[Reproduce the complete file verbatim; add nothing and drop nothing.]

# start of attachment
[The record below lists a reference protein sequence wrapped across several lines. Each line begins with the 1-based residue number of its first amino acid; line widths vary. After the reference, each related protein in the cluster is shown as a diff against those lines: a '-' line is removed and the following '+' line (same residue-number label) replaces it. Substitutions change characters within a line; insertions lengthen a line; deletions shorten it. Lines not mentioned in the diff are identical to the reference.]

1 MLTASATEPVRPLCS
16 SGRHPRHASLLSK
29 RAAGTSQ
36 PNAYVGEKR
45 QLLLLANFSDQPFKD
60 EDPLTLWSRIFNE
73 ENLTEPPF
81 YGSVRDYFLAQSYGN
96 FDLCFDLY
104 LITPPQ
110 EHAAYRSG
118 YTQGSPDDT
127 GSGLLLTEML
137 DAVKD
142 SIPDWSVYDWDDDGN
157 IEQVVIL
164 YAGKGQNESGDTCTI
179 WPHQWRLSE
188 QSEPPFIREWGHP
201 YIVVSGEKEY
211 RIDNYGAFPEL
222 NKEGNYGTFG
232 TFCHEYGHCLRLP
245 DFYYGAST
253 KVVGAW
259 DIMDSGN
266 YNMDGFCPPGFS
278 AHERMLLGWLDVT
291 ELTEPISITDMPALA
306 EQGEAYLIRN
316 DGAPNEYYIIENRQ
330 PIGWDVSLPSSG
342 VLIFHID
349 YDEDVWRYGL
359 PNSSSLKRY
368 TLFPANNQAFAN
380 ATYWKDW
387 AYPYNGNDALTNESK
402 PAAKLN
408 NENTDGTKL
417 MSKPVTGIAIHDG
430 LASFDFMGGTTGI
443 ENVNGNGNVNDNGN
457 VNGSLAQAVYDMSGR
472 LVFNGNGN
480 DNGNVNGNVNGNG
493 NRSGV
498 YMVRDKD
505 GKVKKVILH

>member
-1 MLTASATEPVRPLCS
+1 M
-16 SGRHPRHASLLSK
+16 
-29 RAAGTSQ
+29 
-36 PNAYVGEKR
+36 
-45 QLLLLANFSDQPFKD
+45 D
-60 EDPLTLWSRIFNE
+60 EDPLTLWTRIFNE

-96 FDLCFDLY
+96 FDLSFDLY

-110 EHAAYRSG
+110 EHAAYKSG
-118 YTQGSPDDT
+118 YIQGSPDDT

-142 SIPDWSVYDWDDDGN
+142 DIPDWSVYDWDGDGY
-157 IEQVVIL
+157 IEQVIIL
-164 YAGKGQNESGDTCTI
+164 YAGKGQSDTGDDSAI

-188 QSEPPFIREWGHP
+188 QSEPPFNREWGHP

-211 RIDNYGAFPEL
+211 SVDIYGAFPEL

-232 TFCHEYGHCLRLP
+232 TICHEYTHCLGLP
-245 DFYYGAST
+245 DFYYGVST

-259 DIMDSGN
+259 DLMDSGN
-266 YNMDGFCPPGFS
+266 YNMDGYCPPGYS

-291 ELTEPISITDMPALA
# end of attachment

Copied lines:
[The record below lists a reference protein sequence wrapped across several lines. Each line begins with the 1-based residue number of its first amino acid; line widths vary. After the reference, each related protein in the cluster is shown as a diff against those lines: a '-' line is removed and the following '+' line (same residue-number label) replaces it. Substitutions change characters within a line; insertions lengthen a line; deletions shorten it. Lines not mentioned in the diff are identical to the reference.]

1 MLTASATEPVRPLCS
16 SGRHPRHASLLSK
29 RAAGTSQ
36 PNAYVGEKR
45 QLLLLANFSDQPFKD
60 EDPLTLWSRIFNE
73 ENLTEPPF
81 YGSVRDYFLAQSYGN
96 FDLCFDLY
104 LITPPQ
110 EHAAYRSG
118 YTQGSPDDT
127 GSGLLLTEML
137 DAVKD
142 SIPDWSVYDWDDDGN
157 IEQVVIL
164 YAGKGQNESGDTCTI
179 WPHQWRLSE
188 QSEPPFIREWGHP
201 YIVVSGEKEY
211 RIDNYGAFPEL
222 NKEGNYGTFG
232 TFCHEYGHCLRLP
245 DFYYGAST
253 KVVGAW
259 DIMDSGN
266 YNMDGFCPPGFS
278 AHERMLLGWLDVT
291 ELTEPISITDMPALA
306 EQGEAYLIRN
316 DGAPNEYYIIENRQ
330 PIGWDVSLPSSG
342 VLIFHID
349 YDEDVWRYGL
359 PNSSSLKRY
368 TLFPANNQAFAN
380 ATYWKDW
387 AYPYNGNDALTNESK
402 PAAKLN
408 NENTDGTKL
417 MSKPVTGIAIHDG
430 LASFDFMGGTTGI
443 ENVNGNGNVNDNGN
457 VNGSLAQAVYDMSGR
472 LVFNGNGN
480 DNGNVNGNVNGNG
493 NRSGV
498 YMVRDKD
505 GKVKKVILH

>member
-1 MLTASATEPVRPLCS
+1 M
-16 SGRHPRHASLLSK
+16 
-29 RAAGTSQ
+29 
-36 PNAYVGEKR
+36 
-45 QLLLLANFSDQPFKD
+45 D
-60 EDPLTLWSRIFNE
+60 EDPLTLWTRIFNE

-96 FDLCFDLY
+96 FDLSFDLY

-110 EHAAYRSG
+110 EHAAYKSG
-118 YTQGSPDDT
+118 YIQGSPDDT

-142 SIPDWSVYDWDDDGN
+142 DIPDWSVYDWDGDGY
-157 IEQVVIL
+157 IEQVIIL
-164 YAGKGQNESGDTCTI
+164 YAGKGQSDTGDDSAI

-188 QSEPPFIREWGHP
+188 QSEPPFNREWGHP

-211 RIDNYGAFPEL
+211 SVDIYGAFPEL

-232 TFCHEYGHCLRLP
+232 TICHEYTHCLGLP
-245 DFYYGAST
+245 DFYYGVST

-259 DIMDSGN
+259 DLMDSGN
-266 YNMDGFCPPGFS
+266 YNMDGYCPPGYS

-291 ELTEPISITDMPALA